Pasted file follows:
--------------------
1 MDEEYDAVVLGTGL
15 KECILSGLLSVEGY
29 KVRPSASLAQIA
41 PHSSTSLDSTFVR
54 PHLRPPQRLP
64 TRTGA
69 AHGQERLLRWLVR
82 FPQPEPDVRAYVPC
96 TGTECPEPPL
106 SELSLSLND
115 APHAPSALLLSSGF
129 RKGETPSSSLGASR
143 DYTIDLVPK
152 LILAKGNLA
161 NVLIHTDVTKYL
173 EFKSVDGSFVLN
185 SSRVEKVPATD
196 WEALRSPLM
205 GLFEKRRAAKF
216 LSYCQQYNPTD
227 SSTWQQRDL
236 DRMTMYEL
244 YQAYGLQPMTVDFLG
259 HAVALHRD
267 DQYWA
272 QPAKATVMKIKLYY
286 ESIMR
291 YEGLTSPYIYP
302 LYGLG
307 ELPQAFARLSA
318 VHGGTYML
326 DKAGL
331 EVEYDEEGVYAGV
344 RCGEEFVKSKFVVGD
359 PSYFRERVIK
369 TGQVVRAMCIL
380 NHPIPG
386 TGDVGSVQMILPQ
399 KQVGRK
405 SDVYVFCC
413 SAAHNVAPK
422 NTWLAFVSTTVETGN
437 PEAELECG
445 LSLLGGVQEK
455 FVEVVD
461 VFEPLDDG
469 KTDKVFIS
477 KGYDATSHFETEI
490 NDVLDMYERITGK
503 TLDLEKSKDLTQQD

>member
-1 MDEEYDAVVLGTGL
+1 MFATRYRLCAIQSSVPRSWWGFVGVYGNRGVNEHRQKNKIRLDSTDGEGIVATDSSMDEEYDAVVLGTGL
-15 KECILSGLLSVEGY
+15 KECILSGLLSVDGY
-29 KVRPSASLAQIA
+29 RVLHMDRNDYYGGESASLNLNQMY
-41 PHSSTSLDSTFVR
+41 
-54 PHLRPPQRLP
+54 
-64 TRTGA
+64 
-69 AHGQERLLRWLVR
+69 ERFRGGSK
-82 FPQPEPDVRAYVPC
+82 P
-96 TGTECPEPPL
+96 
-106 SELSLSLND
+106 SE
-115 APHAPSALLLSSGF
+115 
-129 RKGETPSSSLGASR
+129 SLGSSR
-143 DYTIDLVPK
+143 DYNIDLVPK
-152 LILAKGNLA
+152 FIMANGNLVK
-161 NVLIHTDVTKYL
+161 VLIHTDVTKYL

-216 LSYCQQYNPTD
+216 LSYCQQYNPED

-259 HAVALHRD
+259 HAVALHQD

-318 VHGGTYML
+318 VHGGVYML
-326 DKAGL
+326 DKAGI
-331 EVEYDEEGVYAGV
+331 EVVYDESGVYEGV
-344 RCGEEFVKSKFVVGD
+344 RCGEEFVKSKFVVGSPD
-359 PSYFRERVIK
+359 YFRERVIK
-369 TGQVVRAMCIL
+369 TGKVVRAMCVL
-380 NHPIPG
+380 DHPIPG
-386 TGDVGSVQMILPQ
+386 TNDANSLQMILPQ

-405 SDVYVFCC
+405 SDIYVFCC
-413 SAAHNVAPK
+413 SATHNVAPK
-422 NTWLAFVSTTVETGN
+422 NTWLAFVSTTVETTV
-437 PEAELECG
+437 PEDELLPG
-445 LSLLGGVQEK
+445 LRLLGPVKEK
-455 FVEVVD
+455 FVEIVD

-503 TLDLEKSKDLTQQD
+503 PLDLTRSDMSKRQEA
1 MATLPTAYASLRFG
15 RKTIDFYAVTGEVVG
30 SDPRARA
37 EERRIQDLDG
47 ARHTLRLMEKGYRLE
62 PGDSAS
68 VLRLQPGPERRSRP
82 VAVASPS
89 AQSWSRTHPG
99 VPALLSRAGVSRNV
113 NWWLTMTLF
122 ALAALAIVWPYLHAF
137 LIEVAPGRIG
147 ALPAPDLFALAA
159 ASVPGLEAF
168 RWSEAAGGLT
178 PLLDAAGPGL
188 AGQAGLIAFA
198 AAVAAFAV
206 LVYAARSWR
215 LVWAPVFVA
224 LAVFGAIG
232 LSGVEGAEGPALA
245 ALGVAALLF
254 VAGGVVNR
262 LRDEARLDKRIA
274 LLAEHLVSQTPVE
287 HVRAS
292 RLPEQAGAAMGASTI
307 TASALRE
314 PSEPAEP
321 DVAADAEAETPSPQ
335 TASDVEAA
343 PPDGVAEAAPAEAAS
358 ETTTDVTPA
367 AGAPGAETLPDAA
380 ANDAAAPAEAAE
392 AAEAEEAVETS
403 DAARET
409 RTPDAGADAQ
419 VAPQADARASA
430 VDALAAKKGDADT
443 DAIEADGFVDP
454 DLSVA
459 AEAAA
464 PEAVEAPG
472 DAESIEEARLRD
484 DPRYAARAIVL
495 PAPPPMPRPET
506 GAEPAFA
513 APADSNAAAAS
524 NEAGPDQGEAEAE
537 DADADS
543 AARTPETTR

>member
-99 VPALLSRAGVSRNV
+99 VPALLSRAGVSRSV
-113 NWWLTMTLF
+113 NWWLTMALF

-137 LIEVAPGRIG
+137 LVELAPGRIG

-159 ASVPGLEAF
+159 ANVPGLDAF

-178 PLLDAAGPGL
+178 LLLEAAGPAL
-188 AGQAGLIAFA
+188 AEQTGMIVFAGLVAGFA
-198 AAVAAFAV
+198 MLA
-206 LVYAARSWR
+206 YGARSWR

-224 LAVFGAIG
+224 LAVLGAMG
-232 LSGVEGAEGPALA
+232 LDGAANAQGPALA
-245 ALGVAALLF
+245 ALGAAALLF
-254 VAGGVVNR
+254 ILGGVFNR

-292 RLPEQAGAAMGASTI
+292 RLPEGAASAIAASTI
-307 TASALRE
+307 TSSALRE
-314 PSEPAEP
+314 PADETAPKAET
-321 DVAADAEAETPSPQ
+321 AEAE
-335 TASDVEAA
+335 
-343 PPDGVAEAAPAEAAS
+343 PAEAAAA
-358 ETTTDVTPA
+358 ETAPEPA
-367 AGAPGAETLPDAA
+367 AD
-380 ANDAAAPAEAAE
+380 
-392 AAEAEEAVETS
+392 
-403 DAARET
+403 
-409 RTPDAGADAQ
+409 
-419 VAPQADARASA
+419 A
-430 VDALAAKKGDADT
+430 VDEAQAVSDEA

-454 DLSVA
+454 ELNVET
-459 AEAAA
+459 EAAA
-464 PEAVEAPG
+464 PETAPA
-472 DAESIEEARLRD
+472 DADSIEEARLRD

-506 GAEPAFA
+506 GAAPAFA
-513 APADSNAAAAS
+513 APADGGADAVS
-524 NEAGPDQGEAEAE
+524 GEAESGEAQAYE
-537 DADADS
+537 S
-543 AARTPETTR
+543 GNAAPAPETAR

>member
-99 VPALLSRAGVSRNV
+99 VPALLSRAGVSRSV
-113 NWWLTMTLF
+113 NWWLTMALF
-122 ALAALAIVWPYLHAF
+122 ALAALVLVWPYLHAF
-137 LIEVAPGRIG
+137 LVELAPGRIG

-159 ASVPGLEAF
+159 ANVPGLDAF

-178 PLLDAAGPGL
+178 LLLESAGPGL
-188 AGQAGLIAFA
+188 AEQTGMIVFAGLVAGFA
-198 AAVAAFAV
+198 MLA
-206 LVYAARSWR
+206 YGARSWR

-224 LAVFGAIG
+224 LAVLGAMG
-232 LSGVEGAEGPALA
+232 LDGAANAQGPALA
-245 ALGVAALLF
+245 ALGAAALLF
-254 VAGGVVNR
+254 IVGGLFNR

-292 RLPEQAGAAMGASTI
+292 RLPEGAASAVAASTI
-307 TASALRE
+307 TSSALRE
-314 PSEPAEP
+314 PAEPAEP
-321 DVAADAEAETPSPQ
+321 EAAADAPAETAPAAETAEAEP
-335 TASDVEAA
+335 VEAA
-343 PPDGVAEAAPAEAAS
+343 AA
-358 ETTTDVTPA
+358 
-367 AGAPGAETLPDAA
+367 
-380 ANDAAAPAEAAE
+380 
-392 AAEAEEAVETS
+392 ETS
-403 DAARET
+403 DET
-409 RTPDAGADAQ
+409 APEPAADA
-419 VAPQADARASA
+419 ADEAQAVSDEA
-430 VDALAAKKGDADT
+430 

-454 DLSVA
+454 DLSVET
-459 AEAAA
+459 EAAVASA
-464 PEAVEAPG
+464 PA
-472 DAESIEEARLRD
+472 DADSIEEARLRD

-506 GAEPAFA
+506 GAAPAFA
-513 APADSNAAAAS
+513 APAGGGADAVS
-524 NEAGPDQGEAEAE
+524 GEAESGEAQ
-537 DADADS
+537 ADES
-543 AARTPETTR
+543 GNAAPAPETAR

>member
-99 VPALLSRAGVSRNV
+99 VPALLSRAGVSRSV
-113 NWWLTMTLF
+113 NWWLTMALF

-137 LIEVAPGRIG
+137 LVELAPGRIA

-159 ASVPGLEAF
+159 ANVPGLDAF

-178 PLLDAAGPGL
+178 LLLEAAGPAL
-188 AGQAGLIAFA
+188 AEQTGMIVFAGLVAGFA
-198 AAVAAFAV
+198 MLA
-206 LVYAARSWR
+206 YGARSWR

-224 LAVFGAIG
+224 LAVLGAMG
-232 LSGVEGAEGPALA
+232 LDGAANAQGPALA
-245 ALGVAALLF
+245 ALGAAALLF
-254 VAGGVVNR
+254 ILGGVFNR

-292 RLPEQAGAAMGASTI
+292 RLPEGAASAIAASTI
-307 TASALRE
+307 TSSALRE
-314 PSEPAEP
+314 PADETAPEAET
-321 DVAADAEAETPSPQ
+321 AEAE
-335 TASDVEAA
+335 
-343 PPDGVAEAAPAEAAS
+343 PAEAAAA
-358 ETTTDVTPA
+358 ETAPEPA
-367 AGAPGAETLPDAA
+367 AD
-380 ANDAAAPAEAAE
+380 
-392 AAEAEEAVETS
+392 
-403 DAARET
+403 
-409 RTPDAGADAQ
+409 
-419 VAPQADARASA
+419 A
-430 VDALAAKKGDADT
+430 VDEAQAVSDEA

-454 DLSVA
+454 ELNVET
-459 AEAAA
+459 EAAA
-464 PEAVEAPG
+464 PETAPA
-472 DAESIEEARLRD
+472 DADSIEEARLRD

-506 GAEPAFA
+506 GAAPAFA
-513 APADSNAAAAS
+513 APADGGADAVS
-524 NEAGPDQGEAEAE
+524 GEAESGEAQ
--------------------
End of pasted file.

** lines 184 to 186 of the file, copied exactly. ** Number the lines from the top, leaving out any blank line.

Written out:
+198 MLA
-206 LVYAARSWR
+206 YGARSWR